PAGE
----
The macrofinancial switchback of COVID-inflation-interest rate hikes has put the global market for fixed-income securities, valued at c $130 trillion, on the rack. The spring of 2023 has seen historically exceptional turbulence, and a sense of foreboding, as other shocks seem to lie ahead. The weakest borrowers have been cut off and some have slid into crisis. As ever, the authorities, above all in the US, have been there to provide a measure of derisking to exposed banks and shadow banks in the core of the system. But what does that mean? Daniela Gabor and I have been going back and forth in recent days on how to characterize this situation.
To overly simplify: I think we’re going through an era of paying for a few decades of unnecessarily, gratuitously low interest rates and off-shoring of jobs. Also complicating things: The Powers That Be are happy with elected officials and their appointees who support a distorted economy that enriches said elite at the expense of everyone else.
Glad to see the polycrisis series gathered together here and tracking. What's on the other side of this "shift" worries me. Particularly as sovereign conflict edges out economic cooperative strategies for growth.
Great post Adam! At what point can we issue a verdict on whether or not the BOJ experiment was successful or not? It seems policy makers continually get a free pass. It's very plausible losses are being locked in if fixed income assets are being sold around the world now to repatriate yen. That is a fail imho and a place to start. CB around the world are fighting problems in large part created by them - had QT begun earlier, balance sheet unwinds wouldn't be as painful.
Polycrisis? If there is a reliable way to put a looming crisis on formula, then you can let someone handle it. What cannot be put on formula should be handled by central banks, bank managers or the manager of the company where I work.
For me, a polycrisis means a situation where you can expect more attacks on the current order, and that you don't know where the attacks are coming from. So: Management under uncertainty, which is business as usual.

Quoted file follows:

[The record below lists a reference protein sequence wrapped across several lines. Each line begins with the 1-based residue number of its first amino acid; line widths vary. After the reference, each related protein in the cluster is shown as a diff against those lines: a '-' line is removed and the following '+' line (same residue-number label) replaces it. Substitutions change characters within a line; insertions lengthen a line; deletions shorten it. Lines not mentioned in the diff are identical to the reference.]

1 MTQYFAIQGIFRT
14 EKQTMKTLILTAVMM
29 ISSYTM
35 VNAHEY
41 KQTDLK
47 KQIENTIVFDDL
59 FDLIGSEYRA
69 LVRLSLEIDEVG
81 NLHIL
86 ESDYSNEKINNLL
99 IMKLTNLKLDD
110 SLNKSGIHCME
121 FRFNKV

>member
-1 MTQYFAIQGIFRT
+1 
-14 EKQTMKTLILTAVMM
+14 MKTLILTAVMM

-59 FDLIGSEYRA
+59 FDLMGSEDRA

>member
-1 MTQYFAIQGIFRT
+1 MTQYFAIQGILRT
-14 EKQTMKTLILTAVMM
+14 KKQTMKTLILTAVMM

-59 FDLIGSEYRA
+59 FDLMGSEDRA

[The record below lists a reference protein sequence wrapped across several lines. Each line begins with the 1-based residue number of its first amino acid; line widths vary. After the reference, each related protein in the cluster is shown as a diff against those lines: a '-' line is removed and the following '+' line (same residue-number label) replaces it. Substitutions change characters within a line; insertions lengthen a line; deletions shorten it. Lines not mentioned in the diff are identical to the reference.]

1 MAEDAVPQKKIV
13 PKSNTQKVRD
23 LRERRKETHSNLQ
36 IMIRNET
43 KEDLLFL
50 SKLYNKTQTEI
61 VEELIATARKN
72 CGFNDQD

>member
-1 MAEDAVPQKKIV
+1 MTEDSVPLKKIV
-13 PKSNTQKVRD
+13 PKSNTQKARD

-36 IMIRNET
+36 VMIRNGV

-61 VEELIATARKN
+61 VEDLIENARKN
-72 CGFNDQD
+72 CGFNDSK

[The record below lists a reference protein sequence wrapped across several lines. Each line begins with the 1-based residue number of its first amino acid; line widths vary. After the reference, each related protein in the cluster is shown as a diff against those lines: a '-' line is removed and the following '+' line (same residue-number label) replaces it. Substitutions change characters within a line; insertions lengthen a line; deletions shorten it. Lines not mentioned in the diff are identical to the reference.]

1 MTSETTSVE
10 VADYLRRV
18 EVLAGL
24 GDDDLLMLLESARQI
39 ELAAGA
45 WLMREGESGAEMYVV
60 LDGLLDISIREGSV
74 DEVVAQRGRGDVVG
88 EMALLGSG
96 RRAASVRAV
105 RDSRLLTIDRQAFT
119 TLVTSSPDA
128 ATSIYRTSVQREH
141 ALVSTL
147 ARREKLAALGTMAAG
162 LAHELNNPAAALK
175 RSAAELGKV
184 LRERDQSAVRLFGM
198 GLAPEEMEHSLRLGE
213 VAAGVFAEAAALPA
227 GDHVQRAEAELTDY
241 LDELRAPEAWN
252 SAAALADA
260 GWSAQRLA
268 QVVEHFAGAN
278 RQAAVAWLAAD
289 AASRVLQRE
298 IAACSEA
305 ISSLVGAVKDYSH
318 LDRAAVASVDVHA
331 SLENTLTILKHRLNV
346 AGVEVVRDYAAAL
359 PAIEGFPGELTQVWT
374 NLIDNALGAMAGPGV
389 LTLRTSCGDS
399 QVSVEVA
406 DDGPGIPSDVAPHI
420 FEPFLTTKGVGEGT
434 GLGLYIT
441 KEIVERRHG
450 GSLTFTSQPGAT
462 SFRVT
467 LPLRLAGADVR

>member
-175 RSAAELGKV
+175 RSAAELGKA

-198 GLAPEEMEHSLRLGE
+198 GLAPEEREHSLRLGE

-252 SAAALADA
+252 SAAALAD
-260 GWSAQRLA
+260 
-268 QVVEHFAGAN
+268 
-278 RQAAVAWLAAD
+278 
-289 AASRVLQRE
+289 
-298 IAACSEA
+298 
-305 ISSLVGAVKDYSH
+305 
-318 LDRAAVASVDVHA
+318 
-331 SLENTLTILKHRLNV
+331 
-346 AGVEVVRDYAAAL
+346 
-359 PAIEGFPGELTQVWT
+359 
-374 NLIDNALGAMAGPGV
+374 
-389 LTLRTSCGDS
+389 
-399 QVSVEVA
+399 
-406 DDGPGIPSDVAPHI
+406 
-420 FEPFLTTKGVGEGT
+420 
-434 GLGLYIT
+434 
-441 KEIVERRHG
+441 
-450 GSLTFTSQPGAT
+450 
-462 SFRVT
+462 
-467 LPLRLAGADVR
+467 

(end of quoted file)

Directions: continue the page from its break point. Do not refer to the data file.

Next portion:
"... I prefer to avoid talking about regimes or a derisking state", terms which seem to imply a degree of institutional robustness that reflect what you might call a substaltivist conception of power, rather than something more fluid, quicksilver (now you see it and now you don't and improvised."
This is certainly an extremely important debate and I hope you continue to explore it. I also wish you would be a little more clear on your own biases in this discussion. Is there a linkage, for example, in your critique of Gabor with your critique of the realist thought of Mearsheimer-- "if we merely wave our hands, or assume an automaticity from structural conditions to action," (concerning Measheimer) to your recent comments on Gabor's "derisking state."
Does your conception of "statecraft" as missing in Mearsheimer serve the same purpose as "fluid" in disagreeing with Gabor?
Is this talk about a change in Japanese monetary policy being driven by people not happy with having Japan as a successful example of different monetary policy to the neoliberal monetary policy inflicted on the rest of the world?
"pandemic-Trump-China-Russia-inflation-climate conjuncture" ... "conjunctural seachange"
Hmmm. Feels more 'conjectural' to me. In either event, when adrift, one could do worse than look into deep history for how our species has dealt with perplexing circumstances. Is it unreasonable to assume Homo saps current responses/solutions will most likely rhyme with our history and the building blocks of our thoughts? Proceeding then, etymology suggests one looks to the PIE (Proto-Indo-European) roots of "con-" and "-yeug". Applying Occam's razor to the second root simplifies to "-ye", thus, going from "conjuncture" to 'conjecture'. From together+join/yoke to a together+cast/throw. For the visual learners this link should give you a pretty good idea how the current quandary, if it comes to last resorts, will essentially be solved,
Yup, the old ever reliable casting of the bones. You think I'm yoking?
Considering all you lay out here regarding the polycrisis, US Treasuries, global CBs & financial hegemony, I wonder if you have a perspective on what role of commodity markets (precious metals) have played or will play.